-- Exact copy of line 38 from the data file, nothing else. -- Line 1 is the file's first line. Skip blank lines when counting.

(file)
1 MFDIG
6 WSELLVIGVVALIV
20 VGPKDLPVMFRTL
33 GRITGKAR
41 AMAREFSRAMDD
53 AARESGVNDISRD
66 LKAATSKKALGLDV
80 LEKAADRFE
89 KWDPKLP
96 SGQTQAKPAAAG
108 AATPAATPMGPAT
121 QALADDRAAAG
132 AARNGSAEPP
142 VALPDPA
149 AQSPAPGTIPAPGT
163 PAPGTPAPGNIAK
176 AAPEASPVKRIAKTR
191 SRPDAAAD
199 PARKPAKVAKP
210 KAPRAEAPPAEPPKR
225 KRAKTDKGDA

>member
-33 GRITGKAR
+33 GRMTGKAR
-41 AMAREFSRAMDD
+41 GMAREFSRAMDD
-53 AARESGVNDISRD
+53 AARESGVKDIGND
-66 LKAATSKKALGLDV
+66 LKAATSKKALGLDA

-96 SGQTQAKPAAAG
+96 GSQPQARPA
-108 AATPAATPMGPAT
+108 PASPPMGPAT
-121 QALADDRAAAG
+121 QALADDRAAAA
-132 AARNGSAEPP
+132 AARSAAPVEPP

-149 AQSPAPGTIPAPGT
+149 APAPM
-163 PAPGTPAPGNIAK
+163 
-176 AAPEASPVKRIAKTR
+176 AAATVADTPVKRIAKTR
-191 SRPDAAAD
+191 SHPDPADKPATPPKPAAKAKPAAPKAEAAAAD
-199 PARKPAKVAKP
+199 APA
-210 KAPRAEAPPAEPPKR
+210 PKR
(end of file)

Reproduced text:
+132 AARSAAPVEPP